Artificial Intelligence, robotics, 3D printing, machine learning…-a wave of technological change is engulfing all of us. Several institutions who keenly watch and analyze these changes warn that the pace of technological change is difficult for us to upgrade our skills.

Most of these technical changes are disrupting existing markets, firms, products etc. Inventions like driverless car and speech recognizing robots are about to replace human labour quickly.

In effect, the rate of labour displacement may accelerate; there by raising the level of unemployment.  This new trend has renewed the attention to an old concept called technological unemployment.

Technological unemployment refers to the loss of jobs caused by technical change.  According to the World Bank, automation threatens 69 per cent of the jobs in India, while 77 per cent in China.

But economists generally disagree with this type of predictions. They say that job may be lost for the time being. But new jobs will appear in other areas. This is what history says to us as well. The industrialized economies have less unemployment though they have undertaken tremendous automation in the past.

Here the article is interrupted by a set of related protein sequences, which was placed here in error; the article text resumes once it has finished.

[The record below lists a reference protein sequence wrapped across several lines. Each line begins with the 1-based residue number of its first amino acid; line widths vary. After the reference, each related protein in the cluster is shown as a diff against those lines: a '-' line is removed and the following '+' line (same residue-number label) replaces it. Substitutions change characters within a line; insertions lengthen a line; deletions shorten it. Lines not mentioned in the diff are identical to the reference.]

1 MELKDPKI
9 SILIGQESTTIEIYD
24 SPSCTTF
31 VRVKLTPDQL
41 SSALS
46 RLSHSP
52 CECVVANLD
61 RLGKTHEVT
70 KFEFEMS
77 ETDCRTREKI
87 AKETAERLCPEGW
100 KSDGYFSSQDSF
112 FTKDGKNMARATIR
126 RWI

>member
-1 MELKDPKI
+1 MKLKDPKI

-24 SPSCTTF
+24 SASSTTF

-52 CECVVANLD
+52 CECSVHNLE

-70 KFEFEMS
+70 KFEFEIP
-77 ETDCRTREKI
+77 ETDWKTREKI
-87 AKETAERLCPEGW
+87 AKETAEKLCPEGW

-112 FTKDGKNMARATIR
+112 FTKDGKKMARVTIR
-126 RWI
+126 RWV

Sophisticated countries will find and generate the new type of jobs amidst automation and technological change. After a time, people can get employment in new fields with renewed skills.

What is Luddite Fallacy?

The fear that technological unemployment may happen in the context of technical change is explained by ‘Luddite Fallacy’.

Luddites were a group of English textile workers lived during first industrial revolution period. They feared that machines will destroy their jobs and livelihoods and hence destroyed machines.

The new machines were more productive, and some workers lost their relatively highly paid jobs. Still employment significant volume of were created in associated sectors gradually.

In the medium term, Britain has not undergone the unemployment that many feared. The notion of the Luddites about the fear of unemployment in the context of technological change is described as Luddite Fallacy.

The underlying argument behind the Fallacy is the argument of economists that new technology will not increase the long-term unemployment rate (though there may be temporary unemployment).